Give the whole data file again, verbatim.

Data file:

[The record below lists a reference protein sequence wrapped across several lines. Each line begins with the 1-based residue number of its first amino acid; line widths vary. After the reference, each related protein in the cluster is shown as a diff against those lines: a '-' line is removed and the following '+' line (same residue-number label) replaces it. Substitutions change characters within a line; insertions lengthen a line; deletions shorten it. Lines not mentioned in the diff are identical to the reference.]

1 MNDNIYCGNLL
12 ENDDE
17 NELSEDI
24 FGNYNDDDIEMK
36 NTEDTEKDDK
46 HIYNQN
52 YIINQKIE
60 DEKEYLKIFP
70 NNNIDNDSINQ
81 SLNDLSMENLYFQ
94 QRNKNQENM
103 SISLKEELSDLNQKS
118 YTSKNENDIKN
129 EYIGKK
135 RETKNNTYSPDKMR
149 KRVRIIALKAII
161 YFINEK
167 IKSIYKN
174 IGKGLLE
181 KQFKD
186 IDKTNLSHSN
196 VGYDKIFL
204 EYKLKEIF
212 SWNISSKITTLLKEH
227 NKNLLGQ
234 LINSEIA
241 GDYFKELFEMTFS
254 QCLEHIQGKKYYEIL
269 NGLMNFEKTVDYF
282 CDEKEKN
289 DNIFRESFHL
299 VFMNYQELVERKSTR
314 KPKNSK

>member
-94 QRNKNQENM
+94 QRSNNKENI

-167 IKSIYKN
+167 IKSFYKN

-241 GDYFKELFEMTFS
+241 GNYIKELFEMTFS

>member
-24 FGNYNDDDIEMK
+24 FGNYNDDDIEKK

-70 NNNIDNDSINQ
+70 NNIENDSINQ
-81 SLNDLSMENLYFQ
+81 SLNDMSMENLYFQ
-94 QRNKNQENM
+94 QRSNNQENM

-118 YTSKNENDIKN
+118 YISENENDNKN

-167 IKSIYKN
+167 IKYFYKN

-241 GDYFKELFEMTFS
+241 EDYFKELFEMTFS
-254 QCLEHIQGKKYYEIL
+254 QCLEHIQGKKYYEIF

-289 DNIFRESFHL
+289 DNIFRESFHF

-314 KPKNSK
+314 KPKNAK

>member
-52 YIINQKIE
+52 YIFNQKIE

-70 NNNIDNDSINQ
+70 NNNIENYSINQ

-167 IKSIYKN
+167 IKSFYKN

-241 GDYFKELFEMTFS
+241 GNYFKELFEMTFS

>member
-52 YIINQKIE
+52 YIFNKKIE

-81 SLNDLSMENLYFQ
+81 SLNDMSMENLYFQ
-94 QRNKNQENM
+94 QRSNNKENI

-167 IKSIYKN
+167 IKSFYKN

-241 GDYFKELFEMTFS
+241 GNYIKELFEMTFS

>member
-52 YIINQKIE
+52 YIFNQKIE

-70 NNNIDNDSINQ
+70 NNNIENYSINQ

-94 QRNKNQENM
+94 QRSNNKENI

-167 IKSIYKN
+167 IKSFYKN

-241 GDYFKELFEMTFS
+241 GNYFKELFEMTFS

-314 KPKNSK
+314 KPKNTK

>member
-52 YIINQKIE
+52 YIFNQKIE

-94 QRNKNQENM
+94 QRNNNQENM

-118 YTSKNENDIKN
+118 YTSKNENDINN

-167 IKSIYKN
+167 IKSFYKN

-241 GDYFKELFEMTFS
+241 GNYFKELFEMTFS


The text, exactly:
[The record below lists a reference protein sequence wrapped across several lines. Each line begins with the 1-based residue number of its first amino acid; line widths vary. After the reference, each related protein in the cluster is shown as a diff against those lines: a '-' line is removed and the following '+' line (same residue-number label) replaces it. Substitutions change characters within a line; insertions lengthen a line; deletions shorten it. Lines not mentioned in the diff are identical to the reference.]

1 MNDNIYCGNLL
12 ENDDE
17 NELSEDI
24 FGNYNDDDIEMK
36 NTEDTEKDDK
46 HIYNQN
52 YIINQKIE
60 DEKEYLKIFP
70 NNNIDNDSINQ
81 SLNDLSMENLYFQ
94 QRNKNQENM
103 SISLKEELSDLNQKS
118 YTSKNENDIKN
129 EYIGKK
135 RETKNNTYSPDKMR
149 KRVRIIALKAII
161 YFINEK
167 IKSIYKN
174 IGKGLLE
181 KQFKD
186 IDKTNLSHSN
196 VGYDKIFL
204 EYKLKEIF
212 SWNISSKITTLLKEH
227 NKNLLGQ
234 LINSEIA
241 GDYFKELFEMTFS
254 QCLEHIQGKKYYEIL
269 NGLMNFEKTVDYF
282 CDEKEKN
289 DNIFRESFHL
299 VFMNYQELVERKSTR
314 KPKNSK

>member
-94 QRNKNQENM
+94 QRSNNKENI

-167 IKSIYKN
+167 IKSFYKN

-241 GDYFKELFEMTFS
+241 GNYIKELFEMTFS

>member
-24 FGNYNDDDIEMK
+24 FGNYNDDDIEKK

-70 NNNIDNDSINQ
+70 NNIENDSINQ
-81 SLNDLSMENLYFQ
+81 SLNDMSMENLYFQ
-94 QRNKNQENM
+94 QRSNNQENM

-118 YTSKNENDIKN
+118 YISENENDNKN

-167 IKSIYKN
+167 IKYFYKN

-241 GDYFKELFEMTFS
+241 EDYFKELFEMTFS
-254 QCLEHIQGKKYYEIL
+254 QCLEHIQGKKYYEIF

-289 DNIFRESFHL
+289 DNIFRESFHF

-314 KPKNSK
+314 KPKNAK

>member
-52 YIINQKIE
+52 YIFNQKIE

-70 NNNIDNDSINQ
+70 NNNIENYSINQ

-167 IKSIYKN
+167 IKSFYKN

-241 GDYFKELFEMTFS
+241 GNYFKELFEMTFS

>member
-52 YIINQKIE
+52 YIFNKKIE

-81 SLNDLSMENLYFQ
+81 SLNDMSMENLYFQ
-94 QRNKNQENM
+94 QRSNNKENI

-167 IKSIYKN
+167 IKSFYKN

-241 GDYFKELFEMTFS
+241 GNYIKELFEMTFS

>member
-52 YIINQKIE
+52 YIFNQKIE

-70 NNNIDNDSINQ
+70 NNNIENYSINQ

-94 QRNKNQENM
+94 QRSNNKENI

-167 IKSIYKN
+167 IKSFYKN

-241 GDYFKELFEMTFS
+241 GNYFKELFEMTFS

-314 KPKNSK
+314 KPKNTK

>member
-52 YIINQKIE
+52 YIFNQKIE

-94 QRNKNQENM
+94 QRNNNQENM

-118 YTSKNENDIKN
+118 YTSKNENDINN

-167 IKSIYKN
+167 IKSFYKN

-241 GDYFKELFEMTFS
+241 GNYFKELFEMTFS